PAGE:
Relationships between people are easier to establish and maintain than those between people and abstract constructs such as organizations or brands. It is therefore not surprising that individuals are more likely to trust other consumers than the advertising of organizations. However, this leap of faith can also be leveraged by an organization through the effective integration of brand-related UGC. It can be assumed that incorporating user-generated content into one’s marketing activities is more cost-effective than producing advertising materials in-house. This is still likely to be the case if an organization invests in an adequate infrastructure to collect, review and incorporate the content. At this point, it also seems appropriate to point out that UGC does not refer to advertising partnerships – e.g., in the form of product placements – but to independent content in which specific products, services or brands are merely mentioned. From an organization’s point of view, it can nevertheless make sense to offer incentives for the creation of UGC if this content can subsequently also be used for the organization’s own advertising purposes.
Probably the most common criticism of UGC in relation to explicit marketing activities is that organizations have little or no control over the content. This statement is indeed correct in terms of substance, but it should not lead to UGC being ignored as a component of marketing. As described earlier, marketers are not in a position to fully control public perception. Thus, UGC is an addition to an organization’s formal information channels and is an important source of information for many consumers that can influence individual buying behavior. Since such content will always exist – regardless of whether it is desired or not – it seems sensible for organizations to invest in effective integration of this content. For example, it is conceivable that individuals who are enthusiastic about a brand will want to share their positive experiences with those around them and the public, and the respective organization will benefit by creating a framework that encourages this sharing. It can also be assumed that the content a user creates and shares with their network out of their own conviction will be more authentic and effective than professionally created promotional material. One aspect that may also be worth mentioning at this point has to do with the negative basic attitude many people have toward advertising: Advertising is often perceived as something negative, as the placement of advertising is often done in such a way that individuals are disturbed in what is actually their intended activity. User-generated content tends to be consumed voluntarily rather than imposed, so this negative basic attitude could be avoided. Even though it can be assumed that negative opinions will always be published in a discussion, UGC probably represents an opportunity rather than a risk for one’s own marketing efforts.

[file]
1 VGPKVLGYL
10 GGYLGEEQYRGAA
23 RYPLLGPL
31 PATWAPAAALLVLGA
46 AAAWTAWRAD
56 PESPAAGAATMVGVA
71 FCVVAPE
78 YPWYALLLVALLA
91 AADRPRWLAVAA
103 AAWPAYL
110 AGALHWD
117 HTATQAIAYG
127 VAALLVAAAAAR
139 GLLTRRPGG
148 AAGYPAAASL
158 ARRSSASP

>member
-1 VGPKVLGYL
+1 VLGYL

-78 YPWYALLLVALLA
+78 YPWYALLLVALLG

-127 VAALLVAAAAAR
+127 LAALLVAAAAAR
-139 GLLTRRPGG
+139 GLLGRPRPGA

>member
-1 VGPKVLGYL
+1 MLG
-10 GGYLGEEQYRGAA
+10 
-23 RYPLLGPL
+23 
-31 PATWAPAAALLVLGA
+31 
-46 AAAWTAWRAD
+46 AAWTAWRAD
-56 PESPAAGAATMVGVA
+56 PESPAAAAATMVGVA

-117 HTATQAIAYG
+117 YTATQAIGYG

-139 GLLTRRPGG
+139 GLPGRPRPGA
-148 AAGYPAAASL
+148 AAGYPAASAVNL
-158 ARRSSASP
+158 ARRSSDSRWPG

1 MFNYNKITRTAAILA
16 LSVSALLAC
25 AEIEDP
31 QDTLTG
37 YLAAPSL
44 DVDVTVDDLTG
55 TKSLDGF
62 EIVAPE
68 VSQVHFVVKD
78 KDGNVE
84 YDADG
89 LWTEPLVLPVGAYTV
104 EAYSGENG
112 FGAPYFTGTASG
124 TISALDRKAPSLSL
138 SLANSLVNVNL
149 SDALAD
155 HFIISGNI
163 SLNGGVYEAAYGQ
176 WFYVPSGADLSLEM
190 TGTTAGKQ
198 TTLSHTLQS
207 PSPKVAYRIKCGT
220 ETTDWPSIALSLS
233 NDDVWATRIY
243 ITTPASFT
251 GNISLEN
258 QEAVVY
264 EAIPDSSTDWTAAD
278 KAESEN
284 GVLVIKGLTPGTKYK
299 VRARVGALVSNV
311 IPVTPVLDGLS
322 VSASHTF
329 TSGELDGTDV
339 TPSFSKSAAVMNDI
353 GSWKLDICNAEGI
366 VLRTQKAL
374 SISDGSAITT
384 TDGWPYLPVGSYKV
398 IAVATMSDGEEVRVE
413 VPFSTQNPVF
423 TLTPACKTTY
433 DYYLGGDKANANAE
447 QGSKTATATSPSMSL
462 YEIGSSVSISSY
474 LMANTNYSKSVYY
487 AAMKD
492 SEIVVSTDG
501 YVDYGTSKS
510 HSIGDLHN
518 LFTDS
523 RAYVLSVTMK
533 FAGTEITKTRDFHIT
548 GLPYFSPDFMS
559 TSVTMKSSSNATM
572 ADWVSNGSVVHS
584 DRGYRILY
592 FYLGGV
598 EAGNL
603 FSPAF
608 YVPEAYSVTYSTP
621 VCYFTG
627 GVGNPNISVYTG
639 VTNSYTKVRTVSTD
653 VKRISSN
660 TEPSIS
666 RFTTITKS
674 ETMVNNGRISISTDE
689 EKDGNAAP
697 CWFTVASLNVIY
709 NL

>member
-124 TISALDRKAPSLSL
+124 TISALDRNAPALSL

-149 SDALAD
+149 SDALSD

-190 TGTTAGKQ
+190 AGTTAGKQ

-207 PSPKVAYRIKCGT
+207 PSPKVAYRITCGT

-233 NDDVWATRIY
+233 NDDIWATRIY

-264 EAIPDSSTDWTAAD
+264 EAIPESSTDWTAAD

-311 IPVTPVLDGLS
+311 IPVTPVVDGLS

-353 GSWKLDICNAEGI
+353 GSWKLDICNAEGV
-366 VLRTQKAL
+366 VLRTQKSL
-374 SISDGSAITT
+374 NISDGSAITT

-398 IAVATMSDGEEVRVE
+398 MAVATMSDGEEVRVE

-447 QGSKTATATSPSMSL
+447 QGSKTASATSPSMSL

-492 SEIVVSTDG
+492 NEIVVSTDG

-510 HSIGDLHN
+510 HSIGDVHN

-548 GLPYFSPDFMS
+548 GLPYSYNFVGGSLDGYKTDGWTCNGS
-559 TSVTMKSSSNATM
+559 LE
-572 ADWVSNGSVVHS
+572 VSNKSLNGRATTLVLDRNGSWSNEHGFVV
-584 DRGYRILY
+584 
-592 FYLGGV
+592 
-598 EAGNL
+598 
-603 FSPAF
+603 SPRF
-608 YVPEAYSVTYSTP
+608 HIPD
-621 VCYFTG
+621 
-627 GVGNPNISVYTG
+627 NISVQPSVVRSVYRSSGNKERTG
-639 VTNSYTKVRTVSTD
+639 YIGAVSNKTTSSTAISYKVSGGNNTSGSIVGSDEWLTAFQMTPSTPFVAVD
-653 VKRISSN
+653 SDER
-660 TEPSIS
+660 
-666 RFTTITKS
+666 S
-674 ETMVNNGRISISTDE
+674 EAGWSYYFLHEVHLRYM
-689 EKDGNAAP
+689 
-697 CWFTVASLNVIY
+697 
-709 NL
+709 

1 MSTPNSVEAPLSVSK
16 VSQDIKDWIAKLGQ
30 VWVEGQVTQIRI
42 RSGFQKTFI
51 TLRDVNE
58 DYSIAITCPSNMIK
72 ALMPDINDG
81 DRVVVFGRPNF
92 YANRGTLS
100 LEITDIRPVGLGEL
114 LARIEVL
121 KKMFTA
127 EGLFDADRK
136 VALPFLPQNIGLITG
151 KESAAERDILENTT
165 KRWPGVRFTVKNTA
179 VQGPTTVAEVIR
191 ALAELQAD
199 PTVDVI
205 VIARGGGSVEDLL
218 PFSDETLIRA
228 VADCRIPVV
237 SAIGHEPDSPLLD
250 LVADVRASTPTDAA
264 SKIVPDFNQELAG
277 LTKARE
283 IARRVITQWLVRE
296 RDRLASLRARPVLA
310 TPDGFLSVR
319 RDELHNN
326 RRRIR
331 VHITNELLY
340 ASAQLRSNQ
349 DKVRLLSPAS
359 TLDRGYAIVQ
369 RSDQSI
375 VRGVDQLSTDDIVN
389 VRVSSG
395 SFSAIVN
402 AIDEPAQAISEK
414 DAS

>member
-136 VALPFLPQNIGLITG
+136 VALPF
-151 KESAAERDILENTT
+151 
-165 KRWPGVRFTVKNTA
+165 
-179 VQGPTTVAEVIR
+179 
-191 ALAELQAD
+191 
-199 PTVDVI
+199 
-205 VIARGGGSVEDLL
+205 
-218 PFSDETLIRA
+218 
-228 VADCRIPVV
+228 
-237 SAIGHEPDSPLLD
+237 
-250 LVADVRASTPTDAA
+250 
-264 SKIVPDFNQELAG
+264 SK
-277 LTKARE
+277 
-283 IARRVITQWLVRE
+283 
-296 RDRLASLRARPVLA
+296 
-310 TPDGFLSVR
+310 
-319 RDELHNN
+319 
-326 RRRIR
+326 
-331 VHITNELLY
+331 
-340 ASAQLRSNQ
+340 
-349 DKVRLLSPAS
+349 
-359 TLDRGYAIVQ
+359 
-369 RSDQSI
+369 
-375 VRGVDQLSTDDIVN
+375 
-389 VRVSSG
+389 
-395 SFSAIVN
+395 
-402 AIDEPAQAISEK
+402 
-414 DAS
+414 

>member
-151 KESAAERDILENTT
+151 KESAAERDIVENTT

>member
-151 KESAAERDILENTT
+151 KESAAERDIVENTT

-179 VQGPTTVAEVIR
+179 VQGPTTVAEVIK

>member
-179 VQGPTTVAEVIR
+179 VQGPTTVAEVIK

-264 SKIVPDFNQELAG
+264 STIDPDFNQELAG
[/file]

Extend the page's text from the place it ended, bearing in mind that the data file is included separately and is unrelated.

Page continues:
Brand-related UGC differs from explicit promotional material in that the content is not created and published by professionals, but by independent users. In the age of social networks, it is no longer possible for marketers to pursue a clearly defined agenda. Instead, public opinion on brands and organizations is formed by many individual opinion leaders. It has never been easier to create and publish content and share one’s own opinion with a large number of unknown people. Authentic customer experiences are capable of influencing buying behavior, and organizations can benefit by incorporating user-generated content into their own marketing strategy. For this to be successful, marketing strategies should be proactive and aligned with the respective platform, and supporting structures should exist to facilitate collection, evaluation, as well as integration.
¹ Christodoulides, G., Jevons, C., & Bonhomme, J. (2012). Memo to marketers: Quantitative evidence for change: How user-generated content really affects brands. Journal of advertising research, 52(1), 53-64.
² MacKinnon, K. A. (2012). User generated content vs. advertising: Do consumers trust the word of others over advertisers. The Elon Journal of Undergraduate Research in Communications, 3(1), 14-22.
³ Smith, A. N., Fischer, E., & Yongjian, C. (2012). How does brand-related user-generated content differ across YouTube, Facebook, and Twitter? Journal of interactive marketing, 26(2), 102-113.
⁴ Daugherty, T., Eastin, M. S., & Bright, L. (2008). Exploring consumer motivations for creating user-generated content. Journal of interactive advertising, 8(2), 16-25.